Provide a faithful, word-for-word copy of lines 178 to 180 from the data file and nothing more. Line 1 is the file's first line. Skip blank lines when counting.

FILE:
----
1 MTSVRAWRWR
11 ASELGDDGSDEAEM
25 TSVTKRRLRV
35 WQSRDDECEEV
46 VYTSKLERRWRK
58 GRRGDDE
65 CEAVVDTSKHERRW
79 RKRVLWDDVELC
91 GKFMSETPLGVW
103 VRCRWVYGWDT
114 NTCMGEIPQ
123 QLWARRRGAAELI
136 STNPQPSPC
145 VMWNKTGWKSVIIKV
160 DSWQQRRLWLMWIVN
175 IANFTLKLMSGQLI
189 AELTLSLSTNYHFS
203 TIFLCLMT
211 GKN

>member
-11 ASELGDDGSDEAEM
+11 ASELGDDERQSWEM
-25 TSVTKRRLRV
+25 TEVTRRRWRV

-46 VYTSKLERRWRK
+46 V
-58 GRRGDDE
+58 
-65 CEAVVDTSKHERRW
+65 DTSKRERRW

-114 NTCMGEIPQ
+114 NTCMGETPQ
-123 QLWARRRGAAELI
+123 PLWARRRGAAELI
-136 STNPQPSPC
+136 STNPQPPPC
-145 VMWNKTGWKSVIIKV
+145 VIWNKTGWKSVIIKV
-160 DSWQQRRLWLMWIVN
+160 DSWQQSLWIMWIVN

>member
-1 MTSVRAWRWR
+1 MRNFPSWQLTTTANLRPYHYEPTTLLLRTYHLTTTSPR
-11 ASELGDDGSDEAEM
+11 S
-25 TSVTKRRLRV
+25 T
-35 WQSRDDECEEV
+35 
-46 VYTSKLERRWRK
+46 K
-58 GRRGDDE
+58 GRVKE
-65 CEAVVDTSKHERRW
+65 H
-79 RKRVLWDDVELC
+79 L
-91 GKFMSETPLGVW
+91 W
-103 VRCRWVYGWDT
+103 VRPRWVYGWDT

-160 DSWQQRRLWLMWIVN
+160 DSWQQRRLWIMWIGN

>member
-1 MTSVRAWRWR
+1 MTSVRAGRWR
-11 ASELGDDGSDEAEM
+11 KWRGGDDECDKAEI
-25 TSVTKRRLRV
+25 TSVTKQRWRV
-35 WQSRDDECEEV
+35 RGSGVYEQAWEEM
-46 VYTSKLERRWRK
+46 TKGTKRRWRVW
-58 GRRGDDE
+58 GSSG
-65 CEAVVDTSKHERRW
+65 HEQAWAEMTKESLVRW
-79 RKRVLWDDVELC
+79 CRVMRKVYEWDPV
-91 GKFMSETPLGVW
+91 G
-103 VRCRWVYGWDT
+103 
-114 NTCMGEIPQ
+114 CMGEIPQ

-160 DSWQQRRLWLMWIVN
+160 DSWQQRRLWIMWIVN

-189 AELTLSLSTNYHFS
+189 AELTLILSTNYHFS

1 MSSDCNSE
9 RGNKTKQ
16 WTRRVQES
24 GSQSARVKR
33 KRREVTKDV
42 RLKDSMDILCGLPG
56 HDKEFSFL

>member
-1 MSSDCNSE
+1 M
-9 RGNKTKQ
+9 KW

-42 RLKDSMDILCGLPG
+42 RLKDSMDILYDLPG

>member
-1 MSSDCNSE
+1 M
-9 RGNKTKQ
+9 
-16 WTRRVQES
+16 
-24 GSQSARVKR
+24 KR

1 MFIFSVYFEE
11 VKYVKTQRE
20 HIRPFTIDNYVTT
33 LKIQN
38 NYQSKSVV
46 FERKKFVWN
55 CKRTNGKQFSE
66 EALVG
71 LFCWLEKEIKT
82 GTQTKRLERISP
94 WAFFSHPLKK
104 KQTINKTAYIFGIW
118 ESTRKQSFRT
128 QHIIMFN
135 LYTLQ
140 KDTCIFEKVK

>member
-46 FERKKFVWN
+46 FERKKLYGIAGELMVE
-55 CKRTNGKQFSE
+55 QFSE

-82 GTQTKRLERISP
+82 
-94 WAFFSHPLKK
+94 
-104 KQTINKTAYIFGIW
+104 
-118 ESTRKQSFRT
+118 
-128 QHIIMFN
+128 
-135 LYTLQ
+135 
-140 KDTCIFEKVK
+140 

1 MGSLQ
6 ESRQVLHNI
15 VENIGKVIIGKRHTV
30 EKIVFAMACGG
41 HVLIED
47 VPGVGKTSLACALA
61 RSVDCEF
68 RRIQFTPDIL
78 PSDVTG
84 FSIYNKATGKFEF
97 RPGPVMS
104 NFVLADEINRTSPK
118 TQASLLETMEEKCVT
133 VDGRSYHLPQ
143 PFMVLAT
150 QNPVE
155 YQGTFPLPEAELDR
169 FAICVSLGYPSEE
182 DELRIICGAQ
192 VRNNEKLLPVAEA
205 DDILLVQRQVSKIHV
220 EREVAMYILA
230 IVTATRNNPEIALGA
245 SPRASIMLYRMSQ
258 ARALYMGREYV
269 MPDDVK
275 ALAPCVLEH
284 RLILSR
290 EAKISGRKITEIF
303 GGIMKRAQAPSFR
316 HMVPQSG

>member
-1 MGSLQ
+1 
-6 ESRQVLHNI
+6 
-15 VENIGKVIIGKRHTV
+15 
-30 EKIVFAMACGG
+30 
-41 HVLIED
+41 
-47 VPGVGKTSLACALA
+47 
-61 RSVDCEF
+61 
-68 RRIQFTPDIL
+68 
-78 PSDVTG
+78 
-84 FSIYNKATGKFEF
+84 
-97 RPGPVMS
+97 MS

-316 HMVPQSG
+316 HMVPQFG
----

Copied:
303 GGIMKRAQAPSFR
316 HMVPQSG

>member